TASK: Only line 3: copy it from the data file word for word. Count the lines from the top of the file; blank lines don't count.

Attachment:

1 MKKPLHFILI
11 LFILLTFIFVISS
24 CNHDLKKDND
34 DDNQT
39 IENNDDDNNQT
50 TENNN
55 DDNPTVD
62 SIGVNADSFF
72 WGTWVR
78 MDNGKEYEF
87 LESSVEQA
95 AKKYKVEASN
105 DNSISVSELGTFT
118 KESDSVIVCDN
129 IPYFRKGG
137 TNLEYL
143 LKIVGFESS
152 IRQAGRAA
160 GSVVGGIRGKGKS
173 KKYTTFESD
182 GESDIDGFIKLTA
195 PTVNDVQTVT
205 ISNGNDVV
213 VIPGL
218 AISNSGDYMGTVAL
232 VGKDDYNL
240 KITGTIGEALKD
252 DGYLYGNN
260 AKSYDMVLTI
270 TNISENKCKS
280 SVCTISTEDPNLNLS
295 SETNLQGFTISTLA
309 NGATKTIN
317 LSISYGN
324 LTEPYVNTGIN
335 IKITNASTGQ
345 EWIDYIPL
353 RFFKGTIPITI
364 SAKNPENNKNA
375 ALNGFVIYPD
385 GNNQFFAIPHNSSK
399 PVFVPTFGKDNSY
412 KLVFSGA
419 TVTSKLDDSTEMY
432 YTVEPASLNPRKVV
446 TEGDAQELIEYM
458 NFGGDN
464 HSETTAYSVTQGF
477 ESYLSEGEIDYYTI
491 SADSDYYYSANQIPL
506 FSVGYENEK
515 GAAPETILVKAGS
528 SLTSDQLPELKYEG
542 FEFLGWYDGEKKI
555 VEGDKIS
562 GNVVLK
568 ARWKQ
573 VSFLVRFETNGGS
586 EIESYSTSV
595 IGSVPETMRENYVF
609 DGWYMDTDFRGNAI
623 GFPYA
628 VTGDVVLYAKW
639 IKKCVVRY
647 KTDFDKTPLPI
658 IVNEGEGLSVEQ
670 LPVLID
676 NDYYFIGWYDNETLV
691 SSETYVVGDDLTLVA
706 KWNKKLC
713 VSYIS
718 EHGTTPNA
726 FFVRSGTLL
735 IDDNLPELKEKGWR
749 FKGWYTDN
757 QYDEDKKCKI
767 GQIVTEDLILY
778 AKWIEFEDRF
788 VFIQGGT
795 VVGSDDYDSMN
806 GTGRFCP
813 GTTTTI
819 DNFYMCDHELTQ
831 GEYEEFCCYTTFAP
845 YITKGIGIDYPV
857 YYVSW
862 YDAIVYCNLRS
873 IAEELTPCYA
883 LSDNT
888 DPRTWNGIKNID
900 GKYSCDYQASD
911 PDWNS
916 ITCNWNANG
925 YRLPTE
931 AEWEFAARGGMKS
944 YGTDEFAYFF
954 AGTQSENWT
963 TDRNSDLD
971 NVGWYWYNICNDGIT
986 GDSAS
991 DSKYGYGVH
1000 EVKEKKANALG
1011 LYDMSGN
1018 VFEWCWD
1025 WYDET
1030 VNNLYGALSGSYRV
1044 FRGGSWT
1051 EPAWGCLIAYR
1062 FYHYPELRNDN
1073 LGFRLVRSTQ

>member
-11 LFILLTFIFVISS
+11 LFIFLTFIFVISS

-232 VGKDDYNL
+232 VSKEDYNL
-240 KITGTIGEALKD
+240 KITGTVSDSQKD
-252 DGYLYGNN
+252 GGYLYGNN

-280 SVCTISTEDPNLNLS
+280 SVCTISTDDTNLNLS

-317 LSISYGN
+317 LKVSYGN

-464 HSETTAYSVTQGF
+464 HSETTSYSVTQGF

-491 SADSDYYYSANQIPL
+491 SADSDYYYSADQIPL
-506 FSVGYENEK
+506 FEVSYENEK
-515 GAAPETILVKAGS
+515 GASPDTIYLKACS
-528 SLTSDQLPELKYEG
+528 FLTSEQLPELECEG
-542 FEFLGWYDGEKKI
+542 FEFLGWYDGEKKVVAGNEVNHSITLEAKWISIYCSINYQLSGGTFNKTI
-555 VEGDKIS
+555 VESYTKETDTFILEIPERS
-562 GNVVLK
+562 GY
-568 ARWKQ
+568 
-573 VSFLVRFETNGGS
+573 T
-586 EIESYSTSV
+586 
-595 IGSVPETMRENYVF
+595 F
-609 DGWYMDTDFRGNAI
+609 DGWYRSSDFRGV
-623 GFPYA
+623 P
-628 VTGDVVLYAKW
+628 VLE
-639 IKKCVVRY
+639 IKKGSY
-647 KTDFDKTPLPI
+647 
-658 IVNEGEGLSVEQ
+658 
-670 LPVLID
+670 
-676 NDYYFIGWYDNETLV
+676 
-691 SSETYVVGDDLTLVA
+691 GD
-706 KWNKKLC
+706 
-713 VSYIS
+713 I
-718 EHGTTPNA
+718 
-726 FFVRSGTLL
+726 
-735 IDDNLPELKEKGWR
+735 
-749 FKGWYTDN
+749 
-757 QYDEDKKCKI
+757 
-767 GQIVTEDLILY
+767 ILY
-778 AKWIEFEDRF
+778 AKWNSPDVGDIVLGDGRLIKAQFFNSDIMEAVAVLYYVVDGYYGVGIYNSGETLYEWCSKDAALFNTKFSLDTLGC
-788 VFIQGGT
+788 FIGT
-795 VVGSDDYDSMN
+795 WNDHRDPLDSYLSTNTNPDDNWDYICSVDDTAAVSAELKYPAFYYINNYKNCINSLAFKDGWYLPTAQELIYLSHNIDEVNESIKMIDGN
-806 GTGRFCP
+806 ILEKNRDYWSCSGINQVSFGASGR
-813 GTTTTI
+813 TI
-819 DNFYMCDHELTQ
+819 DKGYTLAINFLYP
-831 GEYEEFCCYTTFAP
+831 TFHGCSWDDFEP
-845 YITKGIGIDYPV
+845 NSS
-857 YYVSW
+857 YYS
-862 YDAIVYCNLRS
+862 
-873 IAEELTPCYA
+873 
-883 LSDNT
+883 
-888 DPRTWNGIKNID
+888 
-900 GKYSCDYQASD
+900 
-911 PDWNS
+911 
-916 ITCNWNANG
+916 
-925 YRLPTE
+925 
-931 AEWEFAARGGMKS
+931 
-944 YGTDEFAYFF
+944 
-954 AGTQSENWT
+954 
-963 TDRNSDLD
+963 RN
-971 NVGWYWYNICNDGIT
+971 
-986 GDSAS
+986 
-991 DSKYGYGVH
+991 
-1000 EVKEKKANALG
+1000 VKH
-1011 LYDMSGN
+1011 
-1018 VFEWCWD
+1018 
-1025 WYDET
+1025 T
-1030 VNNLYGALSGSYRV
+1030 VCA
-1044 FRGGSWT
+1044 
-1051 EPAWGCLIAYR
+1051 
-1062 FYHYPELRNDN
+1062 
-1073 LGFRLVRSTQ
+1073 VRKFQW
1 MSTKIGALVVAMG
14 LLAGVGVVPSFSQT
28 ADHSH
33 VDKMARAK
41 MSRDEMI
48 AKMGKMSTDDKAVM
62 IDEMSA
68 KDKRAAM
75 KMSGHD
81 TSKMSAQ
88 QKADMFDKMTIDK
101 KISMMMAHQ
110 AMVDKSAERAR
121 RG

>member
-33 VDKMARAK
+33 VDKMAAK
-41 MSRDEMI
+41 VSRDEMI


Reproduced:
24 CNHDLKKDND